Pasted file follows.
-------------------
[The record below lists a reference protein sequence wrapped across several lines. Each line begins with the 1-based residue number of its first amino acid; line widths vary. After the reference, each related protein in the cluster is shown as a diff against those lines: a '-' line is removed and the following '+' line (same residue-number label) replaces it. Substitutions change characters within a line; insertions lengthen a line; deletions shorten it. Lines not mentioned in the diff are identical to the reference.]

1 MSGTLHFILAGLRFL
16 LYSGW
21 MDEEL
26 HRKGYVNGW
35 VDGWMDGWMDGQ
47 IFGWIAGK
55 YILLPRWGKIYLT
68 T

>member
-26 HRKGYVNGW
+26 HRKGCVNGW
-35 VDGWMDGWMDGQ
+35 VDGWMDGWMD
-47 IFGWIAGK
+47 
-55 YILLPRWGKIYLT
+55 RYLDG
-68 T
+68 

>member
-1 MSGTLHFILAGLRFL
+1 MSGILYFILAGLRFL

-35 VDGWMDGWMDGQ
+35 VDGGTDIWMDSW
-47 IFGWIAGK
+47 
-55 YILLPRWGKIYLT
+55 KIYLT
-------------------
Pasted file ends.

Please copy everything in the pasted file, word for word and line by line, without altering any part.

[The record below lists a reference protein sequence wrapped across several lines. Each line begins with the 1-based residue number of its first amino acid; line widths vary. After the reference, each related protein in the cluster is shown as a diff against those lines: a '-' line is removed and the following '+' line (same residue-number label) replaces it. Substitutions change characters within a line; insertions lengthen a line; deletions shorten it. Lines not mentioned in the diff are identical to the reference.]

1 MSGTLHFILAGLRFL
16 LYSGW
21 MDEEL
26 HRKGYVNGW
35 VDGWMDGWMDGQ
47 IFGWIAGK
55 YILLPRWGKIYLT
68 T

>member
-26 HRKGYVNGW
+26 HRKGCVNGW
-35 VDGWMDGWMDGQ
+35 VDGWMDGWMD
-47 IFGWIAGK
+47 
-55 YILLPRWGKIYLT
+55 RYLDG
-68 T
+68 

>member
-1 MSGTLHFILAGLRFL
+1 MSGILYFILAGLRFL

-35 VDGWMDGWMDGQ
+35 VDGGTDIWMDSW
-47 IFGWIAGK
+47 
-55 YILLPRWGKIYLT
+55 KIYLT